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June 12, 2006

Consensus on amending Hudood Ordinance

Opinion

June 12, 2006

KARACHI: In a major breakthrough some eminent Islamic scholars on Sunday reached a consensus in a Geo TV programme about rectifying the lacunae in a much-talked-about Islamic law promulgated during the dictatorship of Gen Ziaul Haq in 1979.

The scholars belonging to different schools of thought and having ideological differences reached the consensus after a heated debate in the Zara Sochieye debate programme, a part of Geo TV’s Hudood Ordinance initiative.

Mufti Muneeb ur Rehman, chairman Ruet-e-Hilal Committee, MNA Maulana Abdul Malik of the Muttahida Majlis-e-Amal (MMA), Javed Ahmed Ghamidi, director, Idara Al-Mawrid, and Dr Tufail Hashmi, author of the Hudood Ordinance in the Light of the Book and Sunnah, reached a consensus on making at least three immediate amendments to the Hudood Ordinances to bring them in conformity with the Islamic laws and to make the legislation more just.

The scholars agreed that many fabricated FIRs regarding zina, or adultery/fornication cases had been filed in the past because of which many innocent people, both men and women, have been languishing in jails.

To reduce the number of false FIRs, they agreed that an FIR in a zina case — but not zina bil-jabr/rape — should not be registered unless four witnesses are Hudood Ordinance in the Light of the Book and Sunnah, reached a consensus on making at least three immediate amendments to the Hudood Ordinances to bring them in conformity with the Islamic laws and to make the legislation more just.

The scholars agreed that many fabricated FIRs regarding zina, or adultery/fornication cases had been filed in the past because of which many innocent people, both men and women, have been languishing in jails.

To reduce the number of false FIRs, they agreed that an FIR in a zina case — but not zina bil-jabr/rape — should not be registered unless four witnesses are willing to make a written declaration verifying an act of zina.



Mufti Muneeb ur Rahman and Maulana Abdul Malik vociferously stated that Allah Almighty wants zina to be a crime that remains within the four walls and not brought to courts for trials and sentences.

Javed Ghamdi and Tufail Hashmi also agreed with them saying, “This explains the rationale behind the requirement of four witnesses to prove an act of zina, but not zina bil-jabr/rape.”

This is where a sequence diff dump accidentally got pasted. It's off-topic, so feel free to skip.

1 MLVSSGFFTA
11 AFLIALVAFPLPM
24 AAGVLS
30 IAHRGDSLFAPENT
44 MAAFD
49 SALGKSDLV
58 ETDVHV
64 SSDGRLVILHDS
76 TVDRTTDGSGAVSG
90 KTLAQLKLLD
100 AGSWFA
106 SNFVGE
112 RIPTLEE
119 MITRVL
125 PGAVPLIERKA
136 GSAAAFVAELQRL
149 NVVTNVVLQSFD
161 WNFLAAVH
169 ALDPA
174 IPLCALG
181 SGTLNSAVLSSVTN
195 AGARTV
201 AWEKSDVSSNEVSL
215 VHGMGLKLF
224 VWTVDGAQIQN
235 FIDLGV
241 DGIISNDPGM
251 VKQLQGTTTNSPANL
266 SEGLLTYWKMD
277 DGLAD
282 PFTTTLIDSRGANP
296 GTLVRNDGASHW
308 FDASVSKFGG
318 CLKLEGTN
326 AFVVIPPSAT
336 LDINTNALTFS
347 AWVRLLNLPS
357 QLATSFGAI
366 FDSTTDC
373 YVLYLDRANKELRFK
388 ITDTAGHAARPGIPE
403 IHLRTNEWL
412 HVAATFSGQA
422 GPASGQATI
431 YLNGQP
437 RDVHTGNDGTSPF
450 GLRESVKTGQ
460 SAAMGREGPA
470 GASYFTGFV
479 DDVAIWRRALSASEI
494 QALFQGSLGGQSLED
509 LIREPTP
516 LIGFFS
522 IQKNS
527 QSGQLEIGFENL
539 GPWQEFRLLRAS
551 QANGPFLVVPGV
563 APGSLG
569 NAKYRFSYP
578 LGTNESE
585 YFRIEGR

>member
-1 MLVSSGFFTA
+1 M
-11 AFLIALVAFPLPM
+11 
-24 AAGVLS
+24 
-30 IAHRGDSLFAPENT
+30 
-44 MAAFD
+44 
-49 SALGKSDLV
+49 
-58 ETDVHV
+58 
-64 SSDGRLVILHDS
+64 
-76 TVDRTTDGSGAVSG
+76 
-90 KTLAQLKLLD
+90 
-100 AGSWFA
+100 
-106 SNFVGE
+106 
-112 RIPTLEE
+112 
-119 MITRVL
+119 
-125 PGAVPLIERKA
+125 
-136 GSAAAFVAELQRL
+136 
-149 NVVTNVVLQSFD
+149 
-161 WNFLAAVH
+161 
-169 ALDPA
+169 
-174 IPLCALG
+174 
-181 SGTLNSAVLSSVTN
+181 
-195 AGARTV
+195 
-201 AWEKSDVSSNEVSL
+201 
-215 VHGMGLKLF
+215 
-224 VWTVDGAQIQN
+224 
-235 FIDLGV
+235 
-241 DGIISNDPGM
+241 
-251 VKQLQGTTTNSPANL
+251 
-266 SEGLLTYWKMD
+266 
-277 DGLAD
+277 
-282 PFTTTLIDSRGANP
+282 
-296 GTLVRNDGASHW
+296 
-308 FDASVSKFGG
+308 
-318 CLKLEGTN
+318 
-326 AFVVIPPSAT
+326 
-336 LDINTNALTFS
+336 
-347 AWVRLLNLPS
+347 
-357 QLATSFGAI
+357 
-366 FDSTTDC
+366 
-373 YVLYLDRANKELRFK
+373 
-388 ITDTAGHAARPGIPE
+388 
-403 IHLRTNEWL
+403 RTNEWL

Mufti Muneeb and Maulana Malik criticised the police and suggested that all cases be brought to judges instead, Dr. Hashmi said the police role only comes into crimes that creates chaos in society, such as robbery, rape, etc, not for zina (consensual sex).

The scholars also agreed that there is no concept of keeping women in jails in Islam. All the panelists concurred that Islam protects women’s respect, and when she is sent to jail, her acceptability and respect within her family, community as well as society are compromised.

Even the accused women, who are convicted of zina through four eyewitnesses, can only be awarded a Hudd punishment and not Tazeer punishment as the Ordinance suggests. Therefore, the scholars confirmed that a woman, at least for zina, should not be put in jail in accordance with Islamic laws.

This consensus of the ulema can be seen as a major breakthrough, since 95 per cent of the women jailed for zina are later acquitted of the crime. If such a recommendation is finally approved and adopted, a great injustice against women can be put to an end.

Mufti Muneeb, Maulana Malik, Dr. Hashmi and Prof. Ghamidi repeatedly noted that the Tazeer punishments should be separated from the Hudood Ordinance and instead incorporated in the Pakistan Penal Code.

On the issue of qazf, or false accusation of zina, Prof. Ghamdi and Dr. Hashmi said the existing Qazf Ordinance has many lacunae. Once a case is in the court and it is realised that the accuser/witnesses has levelled a false accusation/evidence against someone, he should be punished with Hudd Qazf.

In the Hudood Ordinance, the one who has been falsely accused has to file another and separate case against the accuser and if he/she doesn’t, the court does not act by itself against the person who makes a wrong accusation.

All the panelists agreed that it is un-Islamic and referred to Surah-e-Noor of the Holy Quran, which categorically states that if the accuser fails to produce four true witnesses, he should be awarded 80 lashes. Maulana Malik also cited a Hadith referring to the law of Qazf.

The scholars debated at length the main question of zina bil-jabr and its evidence requirement and punishment.

While Prof. Ghamidi and Dr. Hashmi said that rape is separate from fornication/adultery and therefore should have its own specific requirements of evidence and punishments, Maulana Malik and Mufti Muneeb held the view that according to the dictionary zina, or fornication/adultery, and zina bil-jabr, or rape, are the same since these are acts of zina. The only difference, they added, is that in the former, both parties get punished, while in the latter, the victim is not.